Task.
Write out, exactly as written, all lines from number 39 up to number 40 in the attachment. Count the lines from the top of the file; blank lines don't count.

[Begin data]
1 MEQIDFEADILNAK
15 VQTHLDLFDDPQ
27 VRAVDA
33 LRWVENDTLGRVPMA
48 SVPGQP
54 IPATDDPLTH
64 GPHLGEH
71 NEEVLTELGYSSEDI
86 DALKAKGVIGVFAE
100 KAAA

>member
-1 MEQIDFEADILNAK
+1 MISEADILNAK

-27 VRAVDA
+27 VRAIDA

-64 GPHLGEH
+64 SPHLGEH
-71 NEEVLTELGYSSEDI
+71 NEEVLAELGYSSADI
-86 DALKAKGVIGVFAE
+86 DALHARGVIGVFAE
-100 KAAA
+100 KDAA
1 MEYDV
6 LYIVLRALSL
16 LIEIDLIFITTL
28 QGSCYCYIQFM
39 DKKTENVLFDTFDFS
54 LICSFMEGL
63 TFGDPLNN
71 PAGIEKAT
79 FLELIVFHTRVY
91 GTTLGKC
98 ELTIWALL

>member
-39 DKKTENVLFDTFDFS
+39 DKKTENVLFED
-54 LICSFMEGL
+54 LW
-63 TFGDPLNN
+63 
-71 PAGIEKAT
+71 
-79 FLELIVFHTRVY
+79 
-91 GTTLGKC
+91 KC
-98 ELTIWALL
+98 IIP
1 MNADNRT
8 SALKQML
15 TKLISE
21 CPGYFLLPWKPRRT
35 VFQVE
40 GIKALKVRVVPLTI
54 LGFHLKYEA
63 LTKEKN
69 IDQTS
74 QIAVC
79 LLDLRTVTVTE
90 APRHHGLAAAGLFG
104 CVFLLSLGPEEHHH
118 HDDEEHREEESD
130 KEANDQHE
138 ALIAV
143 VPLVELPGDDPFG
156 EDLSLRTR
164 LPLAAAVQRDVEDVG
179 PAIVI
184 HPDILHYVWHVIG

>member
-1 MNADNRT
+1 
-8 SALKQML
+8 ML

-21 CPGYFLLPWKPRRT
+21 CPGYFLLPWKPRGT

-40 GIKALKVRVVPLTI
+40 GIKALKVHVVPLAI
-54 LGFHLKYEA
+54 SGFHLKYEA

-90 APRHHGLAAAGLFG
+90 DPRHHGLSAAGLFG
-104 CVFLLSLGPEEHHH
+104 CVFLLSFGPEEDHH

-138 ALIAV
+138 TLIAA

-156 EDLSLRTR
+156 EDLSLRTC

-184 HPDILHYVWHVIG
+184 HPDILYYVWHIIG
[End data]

+54 LW
-63 TFGDPLNN